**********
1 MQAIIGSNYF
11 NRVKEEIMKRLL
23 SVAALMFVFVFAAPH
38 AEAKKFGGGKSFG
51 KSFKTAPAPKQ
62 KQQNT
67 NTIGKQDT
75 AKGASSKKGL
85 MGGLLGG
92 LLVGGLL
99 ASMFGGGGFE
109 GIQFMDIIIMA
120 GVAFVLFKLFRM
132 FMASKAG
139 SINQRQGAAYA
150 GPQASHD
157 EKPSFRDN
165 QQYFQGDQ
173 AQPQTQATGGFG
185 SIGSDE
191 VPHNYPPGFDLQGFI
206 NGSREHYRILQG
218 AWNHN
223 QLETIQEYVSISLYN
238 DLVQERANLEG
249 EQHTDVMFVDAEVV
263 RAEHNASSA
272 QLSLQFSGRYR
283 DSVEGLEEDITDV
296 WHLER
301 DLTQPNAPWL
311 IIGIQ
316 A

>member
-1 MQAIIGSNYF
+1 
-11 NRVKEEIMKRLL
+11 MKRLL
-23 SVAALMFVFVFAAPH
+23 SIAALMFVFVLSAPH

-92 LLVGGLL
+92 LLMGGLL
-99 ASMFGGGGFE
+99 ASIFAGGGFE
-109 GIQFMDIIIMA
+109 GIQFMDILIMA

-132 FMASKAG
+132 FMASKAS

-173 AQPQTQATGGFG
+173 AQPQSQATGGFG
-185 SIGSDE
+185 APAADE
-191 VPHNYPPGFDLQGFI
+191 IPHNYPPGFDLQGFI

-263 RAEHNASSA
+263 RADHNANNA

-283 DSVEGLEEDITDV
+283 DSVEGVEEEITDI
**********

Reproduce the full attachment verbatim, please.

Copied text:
1 MQAIIGSNYF
11 NRVKEEIMKRLL
23 SVAALMFVFVFAAPH
38 AEAKKFGGGKSFG
51 KSFKTAPAPKQ
62 KQQNT
67 NTIGKQDT
75 AKGASSKKGL
85 MGGLLGG
92 LLVGGLL
99 ASMFGGGGFE
109 GIQFMDIIIMA
120 GVAFVLFKLFRM
132 FMASKAG
139 SINQRQGAAYA
150 GPQASHD
157 EKPSFRDN
165 QQYFQGDQ
173 AQPQTQATGGFG
185 SIGSDE
191 VPHNYPPGFDLQGFI
206 NGSREHYRILQG
218 AWNHN
223 QLETIQEYVSISLYN
238 DLVQERANLEG
249 EQHTDVMFVDAEVV
263 RAEHNASSA
272 QLSLQFSGRYR
283 DSVEGLEEDITDV
296 WHLER
301 DLTQPNAPWL
311 IIGIQ
316 A

>member
-1 MQAIIGSNYF
+1 
-11 NRVKEEIMKRLL
+11 MKRLL
-23 SVAALMFVFVFAAPH
+23 SIAALMFVFVLSAPH

-92 LLVGGLL
+92 LLMGGLL
-99 ASMFGGGGFE
+99 ASIFAGGGFE
-109 GIQFMDIIIMA
+109 GIQFMDILIMA

-132 FMASKAG
+132 FMASKAS

-173 AQPQTQATGGFG
+173 AQPQSQATGGFG
-185 SIGSDE
+185 APAADE
-191 VPHNYPPGFDLQGFI
+191 IPHNYPPGFDLQGFI

-263 RAEHNASSA
+263 RADHNANNA

-283 DSVEGLEEDITDV
+283 DSVEGVEEEITDI